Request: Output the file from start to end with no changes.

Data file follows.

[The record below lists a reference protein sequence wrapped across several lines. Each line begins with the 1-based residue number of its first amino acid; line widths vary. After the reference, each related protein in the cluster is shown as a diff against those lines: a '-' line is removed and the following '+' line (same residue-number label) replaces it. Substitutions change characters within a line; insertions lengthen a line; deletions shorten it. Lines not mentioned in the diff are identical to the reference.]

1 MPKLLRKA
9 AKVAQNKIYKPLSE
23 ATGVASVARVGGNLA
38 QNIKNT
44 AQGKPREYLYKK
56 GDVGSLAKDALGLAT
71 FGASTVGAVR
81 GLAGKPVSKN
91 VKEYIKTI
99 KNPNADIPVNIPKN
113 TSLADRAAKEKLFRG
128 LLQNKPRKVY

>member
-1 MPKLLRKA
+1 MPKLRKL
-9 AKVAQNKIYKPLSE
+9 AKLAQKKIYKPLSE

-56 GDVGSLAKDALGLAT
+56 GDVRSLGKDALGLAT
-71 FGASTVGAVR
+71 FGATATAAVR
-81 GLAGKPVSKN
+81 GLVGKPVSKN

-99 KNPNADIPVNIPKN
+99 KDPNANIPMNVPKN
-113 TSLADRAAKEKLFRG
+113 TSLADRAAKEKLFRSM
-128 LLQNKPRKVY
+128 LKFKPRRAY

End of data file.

[The record below lists a reference protein sequence wrapped across several lines. Each line begins with the 1-based residue number of its first amino acid; line widths vary. After the reference, each related protein in the cluster is shown as a diff against those lines: a '-' line is removed and the following '+' line (same residue-number label) replaces it. Substitutions change characters within a line; insertions lengthen a line; deletions shorten it. Lines not mentioned in the diff are identical to the reference.]

1 MPKLLRKA
9 AKVAQNKIYKPLSE
23 ATGVASVARVGGNLA
38 QNIKNT
44 AQGKPREYLYKK
56 GDVGSLAKDALGLAT
71 FGASTVGAVR
81 GLAGKPVSKN
91 VKEYIKTI
99 KNPNADIPVNIPKN
113 TSLADRAAKEKLFRG
128 LLQNKPRKVY

>member
-1 MPKLLRKA
+1 MPKLRKL
-9 AKVAQNKIYKPLSE
+9 AKLAQKKIYKPLSE

-56 GDVGSLAKDALGLAT
+56 GDVRSLGKDALGLAT
-71 FGASTVGAVR
+71 FGATATAAVR
-81 GLAGKPVSKN
+81 GLVGKPVSKN

-99 KNPNADIPVNIPKN
+99 KDPNANIPMNVPKN
-113 TSLADRAAKEKLFRG
+113 TSLADRAAKEKLFRSM
-128 LLQNKPRKVY
+128 LKFKPRRAY